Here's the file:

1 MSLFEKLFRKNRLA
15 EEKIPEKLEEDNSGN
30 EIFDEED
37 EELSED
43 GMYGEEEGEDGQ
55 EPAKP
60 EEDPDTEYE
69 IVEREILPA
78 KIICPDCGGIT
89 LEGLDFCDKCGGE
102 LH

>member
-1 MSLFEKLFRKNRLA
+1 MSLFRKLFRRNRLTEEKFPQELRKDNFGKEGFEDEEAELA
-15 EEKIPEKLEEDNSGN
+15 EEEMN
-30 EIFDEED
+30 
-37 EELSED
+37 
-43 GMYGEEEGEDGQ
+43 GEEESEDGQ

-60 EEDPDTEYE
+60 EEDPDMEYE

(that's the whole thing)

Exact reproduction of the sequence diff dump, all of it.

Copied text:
1 MSLFEKLFRKNRLA
15 EEKIPEKLEEDNSGN
30 EIFDEED
37 EELSED
43 GMYGEEEGEDGQ
55 EPAKP
60 EEDPDTEYE
69 IVEREILPA
78 KIICPDCGGIT
89 LEGLDFCDKCGGE
102 LH

>member
-1 MSLFEKLFRKNRLA
+1 MSLFRKLFRRNRLTEEKFPQELRKDNFGKEGFEDEEAELA
-15 EEKIPEKLEEDNSGN
+15 EEEMN
-30 EIFDEED
+30 
-37 EELSED
+37 
-43 GMYGEEEGEDGQ
+43 GEEESEDGQ

-60 EEDPDTEYE
+60 EEDPDMEYE